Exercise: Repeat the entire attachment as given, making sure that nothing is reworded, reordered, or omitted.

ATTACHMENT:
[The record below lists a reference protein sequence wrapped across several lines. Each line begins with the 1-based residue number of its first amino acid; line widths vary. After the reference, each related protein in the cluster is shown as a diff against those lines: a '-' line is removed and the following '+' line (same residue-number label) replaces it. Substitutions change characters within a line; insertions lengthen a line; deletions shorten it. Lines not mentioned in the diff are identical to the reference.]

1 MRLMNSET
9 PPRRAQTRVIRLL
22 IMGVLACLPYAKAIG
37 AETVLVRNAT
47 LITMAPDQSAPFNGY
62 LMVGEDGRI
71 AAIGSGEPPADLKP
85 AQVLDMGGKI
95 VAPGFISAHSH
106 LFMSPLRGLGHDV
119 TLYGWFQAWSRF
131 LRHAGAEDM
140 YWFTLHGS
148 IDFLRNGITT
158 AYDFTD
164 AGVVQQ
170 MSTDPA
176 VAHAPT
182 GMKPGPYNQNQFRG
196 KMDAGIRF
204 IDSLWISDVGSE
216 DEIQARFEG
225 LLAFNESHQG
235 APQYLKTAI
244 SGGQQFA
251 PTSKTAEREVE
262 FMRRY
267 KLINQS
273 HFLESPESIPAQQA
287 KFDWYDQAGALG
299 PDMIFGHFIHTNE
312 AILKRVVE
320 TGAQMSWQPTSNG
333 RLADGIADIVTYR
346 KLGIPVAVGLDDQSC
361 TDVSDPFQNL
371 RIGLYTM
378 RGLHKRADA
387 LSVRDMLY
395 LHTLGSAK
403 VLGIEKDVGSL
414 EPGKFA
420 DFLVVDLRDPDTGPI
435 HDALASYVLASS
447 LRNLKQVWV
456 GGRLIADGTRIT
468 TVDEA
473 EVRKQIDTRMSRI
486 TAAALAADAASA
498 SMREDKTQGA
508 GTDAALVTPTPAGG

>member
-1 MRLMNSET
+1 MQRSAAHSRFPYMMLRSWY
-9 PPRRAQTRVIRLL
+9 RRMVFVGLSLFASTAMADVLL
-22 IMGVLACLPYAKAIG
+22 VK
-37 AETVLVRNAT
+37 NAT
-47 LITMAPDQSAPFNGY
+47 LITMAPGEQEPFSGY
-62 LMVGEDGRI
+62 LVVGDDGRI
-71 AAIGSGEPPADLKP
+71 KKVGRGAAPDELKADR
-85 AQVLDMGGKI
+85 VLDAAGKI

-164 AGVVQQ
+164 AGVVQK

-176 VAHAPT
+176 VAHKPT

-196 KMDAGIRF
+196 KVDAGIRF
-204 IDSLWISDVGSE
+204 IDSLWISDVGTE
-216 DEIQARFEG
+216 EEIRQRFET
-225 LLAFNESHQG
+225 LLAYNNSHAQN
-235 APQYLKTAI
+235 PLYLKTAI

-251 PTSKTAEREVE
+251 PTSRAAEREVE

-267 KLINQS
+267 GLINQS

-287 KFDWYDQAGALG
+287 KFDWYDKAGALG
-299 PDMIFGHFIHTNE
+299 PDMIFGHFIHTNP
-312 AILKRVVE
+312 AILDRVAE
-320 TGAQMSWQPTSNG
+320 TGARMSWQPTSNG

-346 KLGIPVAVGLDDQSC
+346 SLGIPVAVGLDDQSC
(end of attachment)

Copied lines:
[The record below lists a reference protein sequence wrapped across several lines. Each line begins with the 1-based residue number of its first amino acid; line widths vary. After the reference, each related protein in the cluster is shown as a diff against those lines: a '-' line is removed and the following '+' line (same residue-number label) replaces it. Substitutions change characters within a line; insertions lengthen a line; deletions shorten it. Lines not mentioned in the diff are identical to the reference.]

1 MRLMNSET
9 PPRRAQTRVIRLL
22 IMGVLACLPYAKAIG
37 AETVLVRNAT
47 LITMAPDQSAPFNGY
62 LMVGEDGRI
71 AAIGSGEPPADLKP
85 AQVLDMGGKI
95 VAPGFISAHSH
106 LFMSPLRGLGHDV
119 TLYGWFQAWSRF
131 LRHAGAEDM
140 YWFTLHGS
148 IDFLRNGITT
158 AYDFTD
164 AGVVQQ
170 MSTDPA
176 VAHAPT
182 GMKPGPYNQNQFRG
196 KMDAGIRF
204 IDSLWISDVGSE
216 DEIQARFEG
225 LLAFNESHQG
235 APQYLKTAI
244 SGGQQFA
251 PTSKTAEREVE
262 FMRRY
267 KLINQS
273 HFLESPESIPAQQA
287 KFDWYDQAGALG
299 PDMIFGHFIHTNE
312 AILKRVVE
320 TGAQMSWQPTSNG
333 RLADGIADIVTYR
346 KLGIPVAVGLDDQSC
361 TDVSDPFQNL
371 RIGLYTM
378 RGLHKRADA
387 LSVRDMLY
395 LHTLGSAK
403 VLGIEKDVGSL
414 EPGKFA
420 DFLVVDLRDPDTGPI
435 HDALASYVLASS
447 LRNLKQVWV
456 GGRLIADGTRIT
468 TVDEA
473 EVRKQIDTRMSRI
486 TAAALAADAASA
498 SMREDKTQGA
508 GTDAALVTPTPAGG

>member
-1 MRLMNSET
+1 MQRSAAHSRFPYMMLRSWY
-9 PPRRAQTRVIRLL
+9 RRMVFVGLSLFASTAMADVLL
-22 IMGVLACLPYAKAIG
+22 VK
-37 AETVLVRNAT
+37 NAT
-47 LITMAPDQSAPFNGY
+47 LITMAPGEQEPFSGY
-62 LMVGEDGRI
+62 LVVGDDGRI
-71 AAIGSGEPPADLKP
+71 KKVGRGAAPDELKADR
-85 AQVLDMGGKI
+85 VLDAAGKI

-164 AGVVQQ
+164 AGVVQK

-176 VAHAPT
+176 VAHKPT

-196 KMDAGIRF
+196 KVDAGIRF
-204 IDSLWISDVGSE
+204 IDSLWISDVGTE
-216 DEIQARFEG
+216 EEIRQRFET
-225 LLAFNESHQG
+225 LLAYNNSHAQN
-235 APQYLKTAI
+235 PLYLKTAI

-251 PTSKTAEREVE
+251 PTSRAAEREVE

-267 KLINQS
+267 GLINQS

-287 KFDWYDQAGALG
+287 KFDWYDKAGALG
-299 PDMIFGHFIHTNE
+299 PDMIFGHFIHTNP
-312 AILKRVVE
+312 AILDRVAE
-320 TGAQMSWQPTSNG
+320 TGARMSWQPTSNG

-346 KLGIPVAVGLDDQSC
+346 SLGIPVAVGLDDQSC